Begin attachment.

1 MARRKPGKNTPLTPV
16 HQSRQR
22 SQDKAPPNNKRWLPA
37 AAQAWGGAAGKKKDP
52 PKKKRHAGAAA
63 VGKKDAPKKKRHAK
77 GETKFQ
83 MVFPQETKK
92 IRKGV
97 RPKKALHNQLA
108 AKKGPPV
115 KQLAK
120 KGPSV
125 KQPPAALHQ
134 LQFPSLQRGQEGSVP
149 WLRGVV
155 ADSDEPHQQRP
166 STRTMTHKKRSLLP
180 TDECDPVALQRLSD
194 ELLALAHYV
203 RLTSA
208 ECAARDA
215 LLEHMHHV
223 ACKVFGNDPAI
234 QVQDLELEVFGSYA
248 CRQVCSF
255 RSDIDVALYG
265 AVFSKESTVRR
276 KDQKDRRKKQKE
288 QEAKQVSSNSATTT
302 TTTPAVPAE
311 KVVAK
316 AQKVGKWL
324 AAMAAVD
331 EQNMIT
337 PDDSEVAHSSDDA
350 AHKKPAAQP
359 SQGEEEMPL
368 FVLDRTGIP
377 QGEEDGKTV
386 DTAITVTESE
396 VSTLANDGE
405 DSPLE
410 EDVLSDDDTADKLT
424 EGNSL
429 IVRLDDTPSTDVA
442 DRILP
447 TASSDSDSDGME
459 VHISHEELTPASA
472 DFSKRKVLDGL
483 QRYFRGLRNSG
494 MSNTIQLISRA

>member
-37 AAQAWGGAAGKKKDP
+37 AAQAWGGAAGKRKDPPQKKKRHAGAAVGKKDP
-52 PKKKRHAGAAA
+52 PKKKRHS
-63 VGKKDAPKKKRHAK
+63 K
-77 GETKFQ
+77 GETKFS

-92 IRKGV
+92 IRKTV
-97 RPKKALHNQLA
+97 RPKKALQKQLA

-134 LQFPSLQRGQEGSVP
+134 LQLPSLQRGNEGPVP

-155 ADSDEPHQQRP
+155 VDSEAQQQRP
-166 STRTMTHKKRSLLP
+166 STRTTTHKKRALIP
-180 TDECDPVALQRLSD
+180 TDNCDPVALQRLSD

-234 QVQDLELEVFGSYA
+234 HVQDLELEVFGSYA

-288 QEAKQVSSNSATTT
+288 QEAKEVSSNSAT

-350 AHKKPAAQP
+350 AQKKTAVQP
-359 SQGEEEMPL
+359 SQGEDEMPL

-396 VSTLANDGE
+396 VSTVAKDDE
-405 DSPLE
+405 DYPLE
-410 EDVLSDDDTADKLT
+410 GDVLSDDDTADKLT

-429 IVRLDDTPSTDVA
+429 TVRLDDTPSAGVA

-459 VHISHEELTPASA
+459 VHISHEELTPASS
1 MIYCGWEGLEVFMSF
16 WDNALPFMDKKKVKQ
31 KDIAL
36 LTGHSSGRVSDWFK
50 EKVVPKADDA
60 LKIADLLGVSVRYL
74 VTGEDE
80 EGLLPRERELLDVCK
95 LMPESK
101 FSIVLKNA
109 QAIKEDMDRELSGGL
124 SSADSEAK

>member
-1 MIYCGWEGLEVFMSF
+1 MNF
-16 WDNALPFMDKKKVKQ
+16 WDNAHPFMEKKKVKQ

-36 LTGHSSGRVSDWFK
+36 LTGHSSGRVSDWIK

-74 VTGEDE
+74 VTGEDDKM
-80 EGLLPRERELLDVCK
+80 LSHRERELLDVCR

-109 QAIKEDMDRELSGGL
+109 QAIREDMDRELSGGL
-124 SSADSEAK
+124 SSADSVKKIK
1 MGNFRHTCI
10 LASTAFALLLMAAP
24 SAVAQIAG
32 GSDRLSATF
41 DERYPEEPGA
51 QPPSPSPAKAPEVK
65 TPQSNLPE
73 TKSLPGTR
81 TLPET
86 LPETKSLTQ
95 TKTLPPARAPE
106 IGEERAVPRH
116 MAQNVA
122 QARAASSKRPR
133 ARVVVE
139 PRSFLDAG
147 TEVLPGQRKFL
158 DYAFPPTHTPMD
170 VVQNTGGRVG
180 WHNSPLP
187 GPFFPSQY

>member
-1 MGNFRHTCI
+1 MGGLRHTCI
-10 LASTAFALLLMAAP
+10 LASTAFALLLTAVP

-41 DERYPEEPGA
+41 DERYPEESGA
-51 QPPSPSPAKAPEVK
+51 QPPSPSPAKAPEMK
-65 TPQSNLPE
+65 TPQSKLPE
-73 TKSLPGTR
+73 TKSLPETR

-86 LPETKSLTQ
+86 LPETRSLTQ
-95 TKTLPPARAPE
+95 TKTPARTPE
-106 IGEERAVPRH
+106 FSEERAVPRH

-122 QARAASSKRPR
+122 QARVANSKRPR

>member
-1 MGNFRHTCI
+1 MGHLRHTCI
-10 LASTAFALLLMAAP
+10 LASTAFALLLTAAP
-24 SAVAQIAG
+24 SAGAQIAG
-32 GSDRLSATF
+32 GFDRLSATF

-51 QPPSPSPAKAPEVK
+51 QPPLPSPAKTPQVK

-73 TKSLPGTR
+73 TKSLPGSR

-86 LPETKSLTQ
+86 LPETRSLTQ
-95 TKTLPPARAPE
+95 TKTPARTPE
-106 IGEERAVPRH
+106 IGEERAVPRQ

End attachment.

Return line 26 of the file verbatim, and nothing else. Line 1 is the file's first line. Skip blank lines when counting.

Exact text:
248 CRQVCSF